The book ends with Ajay thinking “I got happier and happier . . . That’s when I knew I had a problem.” Earlier in the novel, his father stares out the window at snowfall, saying “I’m so happy.” While we believe both men were happy at the time, we wonder if they don’t know how to deal with happiness. It seems that Ajay has never been happy before and may have survivor’s guilt. We think he can, now that he realizes he can and has created sense of self.
The author wanted to make a “useful” book, so we discussed bibliotherapy. Some members of our group shared that reading a specific book helped shed light on their personal issues. Some found that they had no use for a book upon first reading but found solace in it when they came back to it years later. At the library, we strive to put the right book in the hands of the right person at the right time. Test us out with JMRL’s personalized recommendation service.
Similarities to Birju’s care can be seen in the Audrey Santo case.
Books on Tap Information:
- Methland: the Death and Life of an American Small Town by Nick Reding (June 1)
- The Penelopiad by Margaret Atwood (July 6)
- The Eyre Affair by Jasper Fforde (August 3)
Have a suggestion for future titles? Add them to this list.
Books on Tap read We Have Always Lived in the Castle by Shirley Jackson at Champion Brewery on January 5. Starting at the ending, most attendees didn’t care for the novella. A few had read Jackson’s short story “The Lottery” but the majority had not read any of her works, especially her memoirs of raising her family. The revelation of the murderer at the end was not a surprise to half the readers and the other half agreed that it was obvious upon a re-read. A few readers were enthusiastic about the spooky tone while others failed to find a moral in the story. However, after learning more about Jackson’s own agoraphobia and ostracization, many readers appreciated the symbolism more.
And symbolism abounds. Taking her source material from a real-life crime in England, Jackson transposed the setting to her small-town Vermont and based the the sister protagonists on her own daughters’ characters. Indeed, the fictional sisters read like two sides of the same person. Child-like 18-year-old Mericat, her older sister Constance and their uncle Julian live isolated in a grand house outside of town. Dogged by rumors that Constance poisoned her parents, brother and Julian’s wife, the trio seldom receive visitors and Mericat is the only one to leave the grounds. Variously teased and shunned by the townsfolk, she resorts to magical thinking and rituals to defend her property. Uncle Julian is supposedly working on a family history but repeatedly asks Constance if his memories are true. Along comes cousin Charles, whom the reader and Uncle Julian know is bad news, upending Mericats rituals and routines and thawing Constance. Mericat’s reaction to Charles tightens the underlying tension until the house burns down (debatably Mericat’s fault) and the fire chief implicitly gives the gathered townspeople permission to ransack the once forbidden house. While the townspeople then react by bringing food and other gifts to the sisters, Mericat manifests their psychological barriers by enclosing them in the kitchen and blacking out the windows. The futility of their hiding and rituals is exposed by rain pouring into the kitchen and neighbors, formerly kept at bay, pouring onto the footpath along the house. One reader pointed out that this was Mericat’s use of the feminine power available to her, versus the masculine power of Charles. Another thought the towns’ reaction was analogous to society’s fear of young women’s potential and the impulse to cage them. We all discussed the fine line Mericat rode between insanity and eccentricity, the distancing her peculiarities forced on the narrative and how much better the story would have been as a Young Adult movie franchise.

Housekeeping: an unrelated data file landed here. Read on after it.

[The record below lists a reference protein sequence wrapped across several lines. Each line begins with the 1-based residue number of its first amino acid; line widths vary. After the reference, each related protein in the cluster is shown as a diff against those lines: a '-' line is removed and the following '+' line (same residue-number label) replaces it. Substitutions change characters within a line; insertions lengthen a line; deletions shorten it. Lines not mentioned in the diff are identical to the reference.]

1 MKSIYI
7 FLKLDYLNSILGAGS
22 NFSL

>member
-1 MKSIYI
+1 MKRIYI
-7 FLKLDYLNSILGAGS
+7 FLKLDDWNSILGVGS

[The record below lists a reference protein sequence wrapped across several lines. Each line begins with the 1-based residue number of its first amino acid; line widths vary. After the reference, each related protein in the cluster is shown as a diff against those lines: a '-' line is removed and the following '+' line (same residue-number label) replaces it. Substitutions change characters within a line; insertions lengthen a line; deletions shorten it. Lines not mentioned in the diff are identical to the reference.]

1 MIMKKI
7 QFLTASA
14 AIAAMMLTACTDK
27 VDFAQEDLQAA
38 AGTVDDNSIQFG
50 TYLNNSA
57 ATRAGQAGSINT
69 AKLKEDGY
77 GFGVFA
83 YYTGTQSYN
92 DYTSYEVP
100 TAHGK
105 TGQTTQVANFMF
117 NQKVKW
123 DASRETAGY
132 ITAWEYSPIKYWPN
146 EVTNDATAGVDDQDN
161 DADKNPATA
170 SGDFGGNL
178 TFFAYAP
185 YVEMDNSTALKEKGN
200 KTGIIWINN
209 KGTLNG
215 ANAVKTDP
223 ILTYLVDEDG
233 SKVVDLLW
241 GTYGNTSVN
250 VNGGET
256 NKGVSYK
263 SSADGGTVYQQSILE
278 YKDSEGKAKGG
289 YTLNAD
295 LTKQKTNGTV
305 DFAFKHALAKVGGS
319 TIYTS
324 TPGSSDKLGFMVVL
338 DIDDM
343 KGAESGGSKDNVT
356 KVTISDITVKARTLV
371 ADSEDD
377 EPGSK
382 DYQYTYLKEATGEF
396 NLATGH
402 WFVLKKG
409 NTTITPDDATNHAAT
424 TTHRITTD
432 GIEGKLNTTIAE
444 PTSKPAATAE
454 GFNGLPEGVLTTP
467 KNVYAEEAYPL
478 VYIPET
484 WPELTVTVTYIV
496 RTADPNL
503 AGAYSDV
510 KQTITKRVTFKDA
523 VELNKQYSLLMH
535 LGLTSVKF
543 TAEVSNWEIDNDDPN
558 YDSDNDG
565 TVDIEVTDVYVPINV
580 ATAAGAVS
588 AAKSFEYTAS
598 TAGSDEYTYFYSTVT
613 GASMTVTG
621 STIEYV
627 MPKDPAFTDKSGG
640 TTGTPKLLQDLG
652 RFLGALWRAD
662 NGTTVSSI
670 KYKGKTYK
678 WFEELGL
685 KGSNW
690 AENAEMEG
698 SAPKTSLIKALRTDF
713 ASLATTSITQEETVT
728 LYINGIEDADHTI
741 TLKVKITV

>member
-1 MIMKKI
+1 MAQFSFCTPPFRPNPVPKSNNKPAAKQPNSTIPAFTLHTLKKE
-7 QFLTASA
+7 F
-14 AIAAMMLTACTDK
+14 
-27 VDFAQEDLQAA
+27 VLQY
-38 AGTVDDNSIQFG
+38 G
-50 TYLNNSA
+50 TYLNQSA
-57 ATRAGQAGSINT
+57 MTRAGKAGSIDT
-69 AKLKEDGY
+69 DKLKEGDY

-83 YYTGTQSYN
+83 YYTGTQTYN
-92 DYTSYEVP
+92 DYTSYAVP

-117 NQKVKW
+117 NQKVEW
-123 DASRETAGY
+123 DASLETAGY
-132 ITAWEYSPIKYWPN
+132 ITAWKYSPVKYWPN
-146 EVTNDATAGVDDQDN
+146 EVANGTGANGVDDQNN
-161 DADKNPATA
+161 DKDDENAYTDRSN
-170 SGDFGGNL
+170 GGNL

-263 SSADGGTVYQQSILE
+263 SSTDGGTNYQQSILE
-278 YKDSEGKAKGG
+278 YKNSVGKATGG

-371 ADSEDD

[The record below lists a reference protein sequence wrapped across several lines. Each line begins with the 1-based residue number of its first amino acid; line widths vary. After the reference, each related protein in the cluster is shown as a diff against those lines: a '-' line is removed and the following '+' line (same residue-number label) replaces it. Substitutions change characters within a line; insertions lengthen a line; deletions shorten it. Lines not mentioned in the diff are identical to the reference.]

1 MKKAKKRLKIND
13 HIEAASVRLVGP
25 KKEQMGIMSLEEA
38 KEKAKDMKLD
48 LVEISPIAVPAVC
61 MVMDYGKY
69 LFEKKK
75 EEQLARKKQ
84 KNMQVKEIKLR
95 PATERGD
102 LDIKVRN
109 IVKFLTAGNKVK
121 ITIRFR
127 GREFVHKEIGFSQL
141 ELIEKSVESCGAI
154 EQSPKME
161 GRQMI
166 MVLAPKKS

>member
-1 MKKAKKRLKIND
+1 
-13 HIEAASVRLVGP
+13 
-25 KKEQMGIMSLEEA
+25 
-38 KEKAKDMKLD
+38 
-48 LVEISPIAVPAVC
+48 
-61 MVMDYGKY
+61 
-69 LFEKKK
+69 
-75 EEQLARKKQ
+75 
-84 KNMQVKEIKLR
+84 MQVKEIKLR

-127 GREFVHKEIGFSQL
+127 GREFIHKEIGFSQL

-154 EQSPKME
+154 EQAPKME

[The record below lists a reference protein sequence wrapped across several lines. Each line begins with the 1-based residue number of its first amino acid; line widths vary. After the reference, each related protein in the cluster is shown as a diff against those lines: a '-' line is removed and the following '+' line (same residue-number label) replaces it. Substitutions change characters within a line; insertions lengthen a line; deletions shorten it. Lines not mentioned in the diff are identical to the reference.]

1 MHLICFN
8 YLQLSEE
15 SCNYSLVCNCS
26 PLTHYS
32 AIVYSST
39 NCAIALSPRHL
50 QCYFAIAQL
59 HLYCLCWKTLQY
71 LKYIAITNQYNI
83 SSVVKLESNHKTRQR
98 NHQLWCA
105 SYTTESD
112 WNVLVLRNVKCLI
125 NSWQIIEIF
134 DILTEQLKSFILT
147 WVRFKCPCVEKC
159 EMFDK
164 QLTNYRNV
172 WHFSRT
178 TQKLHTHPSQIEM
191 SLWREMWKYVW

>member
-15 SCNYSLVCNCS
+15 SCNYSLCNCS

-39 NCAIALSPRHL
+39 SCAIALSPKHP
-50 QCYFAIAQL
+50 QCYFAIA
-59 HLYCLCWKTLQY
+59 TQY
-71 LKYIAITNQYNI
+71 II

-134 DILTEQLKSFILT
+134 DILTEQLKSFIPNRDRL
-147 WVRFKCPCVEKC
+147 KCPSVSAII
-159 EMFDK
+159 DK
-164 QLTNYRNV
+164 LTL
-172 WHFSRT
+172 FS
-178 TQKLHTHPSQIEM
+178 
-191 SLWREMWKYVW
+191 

Finally, we wish founding member Emily best of luck in the new Vermont chapter of her life!
Books on Tap Information:
- Mislaid by Nell Zink (February 2)
- Silver Sparrow by Tayari Jones (March 2)
- The Cellist of Sarajevo by Steven Galloway (April 6)
Help us choose upcoming titles by adding to this list.